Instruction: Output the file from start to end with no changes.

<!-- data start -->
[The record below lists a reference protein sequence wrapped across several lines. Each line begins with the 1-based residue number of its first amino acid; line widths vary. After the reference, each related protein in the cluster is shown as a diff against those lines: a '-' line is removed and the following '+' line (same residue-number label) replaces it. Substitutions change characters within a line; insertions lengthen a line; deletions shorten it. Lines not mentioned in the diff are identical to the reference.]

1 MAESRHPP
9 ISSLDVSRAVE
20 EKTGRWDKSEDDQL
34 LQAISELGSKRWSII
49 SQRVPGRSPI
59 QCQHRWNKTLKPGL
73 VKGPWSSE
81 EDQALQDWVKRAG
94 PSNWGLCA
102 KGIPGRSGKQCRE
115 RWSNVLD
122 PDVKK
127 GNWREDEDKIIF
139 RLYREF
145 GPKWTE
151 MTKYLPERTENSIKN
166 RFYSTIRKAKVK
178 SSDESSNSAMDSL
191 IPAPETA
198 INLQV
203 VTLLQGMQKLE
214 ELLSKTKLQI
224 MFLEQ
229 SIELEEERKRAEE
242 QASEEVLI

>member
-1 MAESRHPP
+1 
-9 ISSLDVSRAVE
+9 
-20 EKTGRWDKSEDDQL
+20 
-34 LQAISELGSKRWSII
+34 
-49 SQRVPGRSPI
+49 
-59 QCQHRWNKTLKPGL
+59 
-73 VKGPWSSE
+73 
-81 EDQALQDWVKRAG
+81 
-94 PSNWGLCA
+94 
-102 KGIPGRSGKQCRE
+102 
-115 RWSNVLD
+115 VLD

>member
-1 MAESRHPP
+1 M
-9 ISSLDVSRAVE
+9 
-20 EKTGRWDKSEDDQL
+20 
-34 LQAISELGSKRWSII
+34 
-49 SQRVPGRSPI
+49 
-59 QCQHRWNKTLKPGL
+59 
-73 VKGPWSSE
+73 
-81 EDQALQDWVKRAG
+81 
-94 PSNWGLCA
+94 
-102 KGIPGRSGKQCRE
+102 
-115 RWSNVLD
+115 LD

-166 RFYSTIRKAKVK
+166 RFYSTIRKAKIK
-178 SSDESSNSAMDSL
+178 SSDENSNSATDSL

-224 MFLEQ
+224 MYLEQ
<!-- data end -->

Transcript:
[The record below lists a reference protein sequence wrapped across several lines. Each line begins with the 1-based residue number of its first amino acid; line widths vary. After the reference, each related protein in the cluster is shown as a diff against those lines: a '-' line is removed and the following '+' line (same residue-number label) replaces it. Substitutions change characters within a line; insertions lengthen a line; deletions shorten it. Lines not mentioned in the diff are identical to the reference.]

1 MAESRHPP
9 ISSLDVSRAVE
20 EKTGRWDKSEDDQL
34 LQAISELGSKRWSII
49 SQRVPGRSPI
59 QCQHRWNKTLKPGL
73 VKGPWSSE
81 EDQALQDWVKRAG
94 PSNWGLCA
102 KGIPGRSGKQCRE
115 RWSNVLD
122 PDVKK
127 GNWREDEDKIIF
139 RLYREF
145 GPKWTE
151 MTKYLPERTENSIKN
166 RFYSTIRKAKVK
178 SSDESSNSAMDSL
191 IPAPETA
198 INLQV
203 VTLLQGMQKLE
214 ELLSKTKLQI
224 MFLEQ
229 SIELEEERKRAEE
242 QASEEVLI

>member
-1 MAESRHPP
+1 
-9 ISSLDVSRAVE
+9 
-20 EKTGRWDKSEDDQL
+20 
-34 LQAISELGSKRWSII
+34 
-49 SQRVPGRSPI
+49 
-59 QCQHRWNKTLKPGL
+59 
-73 VKGPWSSE
+73 
-81 EDQALQDWVKRAG
+81 
-94 PSNWGLCA
+94 
-102 KGIPGRSGKQCRE
+102 
-115 RWSNVLD
+115 VLD

>member
-1 MAESRHPP
+1 M
-9 ISSLDVSRAVE
+9 
-20 EKTGRWDKSEDDQL
+20 
-34 LQAISELGSKRWSII
+34 
-49 SQRVPGRSPI
+49 
-59 QCQHRWNKTLKPGL
+59 
-73 VKGPWSSE
+73 
-81 EDQALQDWVKRAG
+81 
-94 PSNWGLCA
+94 
-102 KGIPGRSGKQCRE
+102 
-115 RWSNVLD
+115 LD

-166 RFYSTIRKAKVK
+166 RFYSTIRKAKIK
-178 SSDESSNSAMDSL
+178 SSDENSNSATDSL

-224 MFLEQ
+224 MYLEQ